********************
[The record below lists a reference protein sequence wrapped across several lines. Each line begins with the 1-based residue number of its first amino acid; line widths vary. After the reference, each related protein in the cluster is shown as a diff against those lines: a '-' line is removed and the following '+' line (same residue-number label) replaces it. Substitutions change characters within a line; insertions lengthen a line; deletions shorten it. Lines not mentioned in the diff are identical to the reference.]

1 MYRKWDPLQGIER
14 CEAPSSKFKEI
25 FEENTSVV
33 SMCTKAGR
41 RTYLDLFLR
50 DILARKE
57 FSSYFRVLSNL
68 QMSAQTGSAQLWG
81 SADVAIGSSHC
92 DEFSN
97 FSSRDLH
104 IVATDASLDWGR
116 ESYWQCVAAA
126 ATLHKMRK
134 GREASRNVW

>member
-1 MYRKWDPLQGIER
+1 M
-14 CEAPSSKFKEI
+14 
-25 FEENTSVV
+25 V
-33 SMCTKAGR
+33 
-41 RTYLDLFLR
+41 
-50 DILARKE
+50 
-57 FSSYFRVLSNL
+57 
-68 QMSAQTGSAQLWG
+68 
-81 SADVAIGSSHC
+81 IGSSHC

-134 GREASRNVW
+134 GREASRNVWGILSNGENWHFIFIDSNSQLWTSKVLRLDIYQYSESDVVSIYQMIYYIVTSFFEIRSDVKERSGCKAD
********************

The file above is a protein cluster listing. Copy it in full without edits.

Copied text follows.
[The record below lists a reference protein sequence wrapped across several lines. Each line begins with the 1-based residue number of its first amino acid; line widths vary. After the reference, each related protein in the cluster is shown as a diff against those lines: a '-' line is removed and the following '+' line (same residue-number label) replaces it. Substitutions change characters within a line; insertions lengthen a line; deletions shorten it. Lines not mentioned in the diff are identical to the reference.]

1 MYRKWDPLQGIER
14 CEAPSSKFKEI
25 FEENTSVV
33 SMCTKAGR
41 RTYLDLFLR
50 DILARKE
57 FSSYFRVLSNL
68 QMSAQTGSAQLWG
81 SADVAIGSSHC
92 DEFSN
97 FSSRDLH
104 IVATDASLDWGR
116 ESYWQCVAAA
126 ATLHKMRK
134 GREASRNVW

>member
-1 MYRKWDPLQGIER
+1 M
-14 CEAPSSKFKEI
+14 
-25 FEENTSVV
+25 V
-33 SMCTKAGR
+33 
-41 RTYLDLFLR
+41 
-50 DILARKE
+50 
-57 FSSYFRVLSNL
+57 
-68 QMSAQTGSAQLWG
+68 
-81 SADVAIGSSHC
+81 IGSSHC

-134 GREASRNVW
+134 GREASRNVWGILSNGENWHFIFIDSNSQLWTSKVLRLDIYQYSESDVVSIYQMIYYIVTSFFEIRSDVKERSGCKAD